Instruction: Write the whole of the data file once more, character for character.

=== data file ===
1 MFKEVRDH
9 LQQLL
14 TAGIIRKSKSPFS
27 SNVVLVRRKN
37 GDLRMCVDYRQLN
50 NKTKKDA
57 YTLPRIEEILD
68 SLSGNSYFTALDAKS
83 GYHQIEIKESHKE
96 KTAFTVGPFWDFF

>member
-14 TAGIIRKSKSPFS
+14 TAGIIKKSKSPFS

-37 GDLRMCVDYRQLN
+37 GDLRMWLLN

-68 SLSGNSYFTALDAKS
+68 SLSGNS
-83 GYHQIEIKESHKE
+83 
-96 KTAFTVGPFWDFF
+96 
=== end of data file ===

1 MFKEVRDH
9 LQQLL
14 TAGIIRKSKSPFS
27 SNVVLVRRKN
37 GDLRMCVDYRQLN
50 NKTKKDA
57 YTLPRIEEILD
68 SLSGNSYFTALDAKS
83 GYHQIEIKESHKE
96 KTAFTVGPFWDFF

>member
-14 TAGIIRKSKSPFS
+14 TAGIIKKSKSPFS

-37 GDLRMCVDYRQLN
+37 GDLRMWLLN

-68 SLSGNSYFTALDAKS
+68 SLSGNS
-83 GYHQIEIKESHKE
+83 
-96 KTAFTVGPFWDFF
+96 